"We are trying not to be decisively engaged, so we can progress, but we're having some difficulty right now," said Lima Company commander Capt. Joshua Winfrey.
Squads continued with their house-to-house searches, removing bombs and booby-traps as they moved through town. Inside some compounds Tuesday, squads found small doses of heroin, a Taliban photo album with fighters posing with AK-47s, and large propaganda wall paintings of insurgents shooting down helicopters.
Three more Afghan civilians were killed in the assault, NATO forces said, highlighting the toll on the population from an offensive aimed at making civilians safer.
The deaths - in three separate incidents - come after two errant U.S. missiles struck a house on the outskirts of Marjah on Sunday, killing 12 people, half of them children. Afghan officials said three Taliban fighters were in the house at the time of the attack.
About 15,000 NATO and Afghan troops are taking part in the massive offensive around Marjah - the linchpin of the Taliban logistical and opium poppy smuggling network.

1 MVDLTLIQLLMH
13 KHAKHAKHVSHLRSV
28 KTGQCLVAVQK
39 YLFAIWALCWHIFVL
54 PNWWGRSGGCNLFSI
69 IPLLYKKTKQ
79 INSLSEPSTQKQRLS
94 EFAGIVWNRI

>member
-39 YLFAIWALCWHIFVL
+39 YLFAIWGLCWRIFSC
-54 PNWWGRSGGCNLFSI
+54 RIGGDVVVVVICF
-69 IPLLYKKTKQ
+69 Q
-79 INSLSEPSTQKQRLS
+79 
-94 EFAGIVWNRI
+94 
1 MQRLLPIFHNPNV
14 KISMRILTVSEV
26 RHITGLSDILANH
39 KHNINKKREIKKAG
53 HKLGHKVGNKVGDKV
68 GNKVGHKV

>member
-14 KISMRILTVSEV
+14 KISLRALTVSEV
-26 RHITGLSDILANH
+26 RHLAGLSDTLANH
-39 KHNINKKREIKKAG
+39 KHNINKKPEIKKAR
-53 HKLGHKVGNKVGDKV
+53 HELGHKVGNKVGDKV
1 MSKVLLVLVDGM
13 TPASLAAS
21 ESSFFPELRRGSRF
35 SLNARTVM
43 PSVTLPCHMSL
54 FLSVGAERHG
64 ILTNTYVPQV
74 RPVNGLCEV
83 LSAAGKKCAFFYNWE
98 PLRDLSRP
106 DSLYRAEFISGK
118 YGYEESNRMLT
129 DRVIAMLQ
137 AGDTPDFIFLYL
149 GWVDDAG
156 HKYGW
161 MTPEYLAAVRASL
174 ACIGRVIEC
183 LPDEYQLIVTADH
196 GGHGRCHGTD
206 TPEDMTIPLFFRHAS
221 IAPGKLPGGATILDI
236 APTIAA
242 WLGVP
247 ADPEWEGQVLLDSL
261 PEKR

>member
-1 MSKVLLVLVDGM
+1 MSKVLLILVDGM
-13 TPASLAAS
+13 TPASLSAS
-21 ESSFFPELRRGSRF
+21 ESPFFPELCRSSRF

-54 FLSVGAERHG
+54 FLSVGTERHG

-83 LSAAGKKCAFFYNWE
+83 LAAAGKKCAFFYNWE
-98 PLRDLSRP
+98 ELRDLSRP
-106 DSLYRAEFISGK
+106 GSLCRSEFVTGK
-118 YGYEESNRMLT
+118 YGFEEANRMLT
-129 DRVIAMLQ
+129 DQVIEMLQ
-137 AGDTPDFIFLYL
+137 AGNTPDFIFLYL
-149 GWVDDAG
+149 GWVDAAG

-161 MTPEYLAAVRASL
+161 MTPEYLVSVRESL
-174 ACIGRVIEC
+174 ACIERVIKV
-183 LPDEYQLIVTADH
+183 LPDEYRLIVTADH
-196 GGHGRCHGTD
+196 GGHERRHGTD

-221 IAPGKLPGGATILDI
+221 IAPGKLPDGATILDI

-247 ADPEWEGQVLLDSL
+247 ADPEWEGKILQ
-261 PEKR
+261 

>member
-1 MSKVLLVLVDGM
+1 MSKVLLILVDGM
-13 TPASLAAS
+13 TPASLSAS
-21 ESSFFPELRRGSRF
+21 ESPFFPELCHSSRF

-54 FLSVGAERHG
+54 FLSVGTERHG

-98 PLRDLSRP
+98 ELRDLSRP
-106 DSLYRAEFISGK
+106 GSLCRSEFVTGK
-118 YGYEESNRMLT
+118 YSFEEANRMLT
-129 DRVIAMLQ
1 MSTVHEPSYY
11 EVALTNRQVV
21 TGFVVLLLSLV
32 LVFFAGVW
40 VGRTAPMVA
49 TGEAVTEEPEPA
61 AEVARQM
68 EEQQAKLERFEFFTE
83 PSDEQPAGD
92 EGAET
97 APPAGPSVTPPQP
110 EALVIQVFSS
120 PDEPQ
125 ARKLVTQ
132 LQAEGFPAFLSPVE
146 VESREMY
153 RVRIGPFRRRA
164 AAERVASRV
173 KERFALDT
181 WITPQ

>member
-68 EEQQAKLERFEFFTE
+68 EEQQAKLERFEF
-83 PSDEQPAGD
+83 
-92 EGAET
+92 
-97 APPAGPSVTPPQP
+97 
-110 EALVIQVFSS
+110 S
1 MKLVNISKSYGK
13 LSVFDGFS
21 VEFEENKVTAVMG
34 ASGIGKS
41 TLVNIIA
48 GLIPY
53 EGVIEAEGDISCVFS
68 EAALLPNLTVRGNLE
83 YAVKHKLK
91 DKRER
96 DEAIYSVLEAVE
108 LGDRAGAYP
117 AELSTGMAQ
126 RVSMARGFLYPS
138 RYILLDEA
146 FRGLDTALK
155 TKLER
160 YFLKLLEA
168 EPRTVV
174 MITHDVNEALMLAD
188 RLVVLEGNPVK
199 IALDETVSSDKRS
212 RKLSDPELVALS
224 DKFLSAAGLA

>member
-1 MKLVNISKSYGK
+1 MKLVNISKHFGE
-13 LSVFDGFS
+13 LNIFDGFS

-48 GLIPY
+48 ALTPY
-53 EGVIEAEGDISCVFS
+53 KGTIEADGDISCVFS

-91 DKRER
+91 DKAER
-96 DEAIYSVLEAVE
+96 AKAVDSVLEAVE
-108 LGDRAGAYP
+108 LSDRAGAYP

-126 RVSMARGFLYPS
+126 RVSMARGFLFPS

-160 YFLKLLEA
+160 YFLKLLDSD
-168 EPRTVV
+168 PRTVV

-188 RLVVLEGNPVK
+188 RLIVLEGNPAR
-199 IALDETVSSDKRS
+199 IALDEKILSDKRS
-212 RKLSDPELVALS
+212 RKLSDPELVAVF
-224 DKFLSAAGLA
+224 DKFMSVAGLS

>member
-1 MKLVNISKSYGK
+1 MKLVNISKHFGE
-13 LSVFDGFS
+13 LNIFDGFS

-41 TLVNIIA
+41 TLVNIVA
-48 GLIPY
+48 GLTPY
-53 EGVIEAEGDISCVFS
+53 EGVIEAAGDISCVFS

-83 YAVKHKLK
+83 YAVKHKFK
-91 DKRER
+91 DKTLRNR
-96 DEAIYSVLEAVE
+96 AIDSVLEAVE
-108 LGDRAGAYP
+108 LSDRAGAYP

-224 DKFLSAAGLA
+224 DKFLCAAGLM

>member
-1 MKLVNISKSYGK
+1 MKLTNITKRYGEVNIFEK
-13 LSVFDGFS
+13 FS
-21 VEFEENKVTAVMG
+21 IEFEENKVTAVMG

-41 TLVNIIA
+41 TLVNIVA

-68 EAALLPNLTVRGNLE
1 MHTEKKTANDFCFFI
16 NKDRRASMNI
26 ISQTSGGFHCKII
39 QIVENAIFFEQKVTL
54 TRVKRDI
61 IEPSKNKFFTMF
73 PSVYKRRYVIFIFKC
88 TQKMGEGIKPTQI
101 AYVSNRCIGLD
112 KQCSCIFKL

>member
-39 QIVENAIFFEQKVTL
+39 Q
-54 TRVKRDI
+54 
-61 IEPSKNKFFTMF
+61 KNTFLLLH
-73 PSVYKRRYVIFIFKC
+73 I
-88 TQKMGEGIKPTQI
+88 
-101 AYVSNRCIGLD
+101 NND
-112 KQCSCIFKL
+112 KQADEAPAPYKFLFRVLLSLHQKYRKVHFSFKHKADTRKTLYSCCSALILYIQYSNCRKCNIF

As the NATO offensive aims to break the Taliban influence in southern Afghanistan, the militant group received another blow with the news of its top military commander's arrest in Pakistan.
Mullah Abdul Ghani Baradar, the group's No. 2 leader behind Afghan Taliban founder Mullah Mohammad Omar and a close associate of Osama bin Laden, was captured in the port city of Karachi, U.S. and Pakistani officials said, speaking on condition of anonymity because of the sensitivity of the information. The arrest appeared to have occurred as many as 10 days ago, and it was unclear if it had any effect on the Marjah battle.
The offensive is the biggest joint operation since the 2001 U.S.-led invasion of Afghanistan and is a major test of a retooled NATO strategy to focus on protecting civilians, rather than killing insurgents. But in two incidents confirmed Tuesday, Afghan men came toward NATO forces and ignored shouts and hand signals to stop, NATO said. Troops opened fire and killed them. In a third incident, two Afghan men were caught in the crossfire between insurgents and NATO forces. Both were wounded and one died despite being given medical care, NATO said.